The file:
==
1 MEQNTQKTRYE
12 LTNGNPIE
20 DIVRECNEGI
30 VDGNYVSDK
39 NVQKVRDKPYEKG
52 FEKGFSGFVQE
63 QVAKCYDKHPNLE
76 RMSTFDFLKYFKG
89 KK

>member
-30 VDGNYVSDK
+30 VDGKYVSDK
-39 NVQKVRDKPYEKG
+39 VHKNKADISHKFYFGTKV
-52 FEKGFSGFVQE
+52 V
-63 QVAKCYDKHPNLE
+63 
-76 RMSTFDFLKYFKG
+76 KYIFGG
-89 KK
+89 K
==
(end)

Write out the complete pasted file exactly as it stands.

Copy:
1 MEQNTQKTRYE
12 LTNGNPIE
20 DIVRECNEGI
30 VDGNYVSDK
39 NVQKVRDKPYEKG
52 FEKGFSGFVQE
63 QVAKCYDKHPNLE
76 RMSTFDFLKYFKG
89 KK

>member
-30 VDGNYVSDK
+30 VDGKYVSDK
-39 NVQKVRDKPYEKG
+39 VHKNKADISHKFYFGTKV
-52 FEKGFSGFVQE
+52 V
-63 QVAKCYDKHPNLE
+63 
-76 RMSTFDFLKYFKG
+76 KYIFGG
-89 KK
+89 K